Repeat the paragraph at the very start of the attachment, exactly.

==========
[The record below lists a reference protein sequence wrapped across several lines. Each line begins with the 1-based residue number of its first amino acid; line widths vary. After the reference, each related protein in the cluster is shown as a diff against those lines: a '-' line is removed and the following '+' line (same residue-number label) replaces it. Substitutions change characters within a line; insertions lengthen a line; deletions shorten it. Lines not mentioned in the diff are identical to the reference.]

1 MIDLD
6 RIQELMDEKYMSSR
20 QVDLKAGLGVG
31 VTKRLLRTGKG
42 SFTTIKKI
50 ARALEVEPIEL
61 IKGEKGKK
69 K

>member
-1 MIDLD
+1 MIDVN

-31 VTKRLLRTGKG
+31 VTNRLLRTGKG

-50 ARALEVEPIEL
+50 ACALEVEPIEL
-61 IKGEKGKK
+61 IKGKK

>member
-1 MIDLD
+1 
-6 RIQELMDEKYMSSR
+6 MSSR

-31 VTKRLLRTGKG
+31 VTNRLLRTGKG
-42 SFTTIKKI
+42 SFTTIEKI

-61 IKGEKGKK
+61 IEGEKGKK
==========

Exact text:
[The record below lists a reference protein sequence wrapped across several lines. Each line begins with the 1-based residue number of its first amino acid; line widths vary. After the reference, each related protein in the cluster is shown as a diff against those lines: a '-' line is removed and the following '+' line (same residue-number label) replaces it. Substitutions change characters within a line; insertions lengthen a line; deletions shorten it. Lines not mentioned in the diff are identical to the reference.]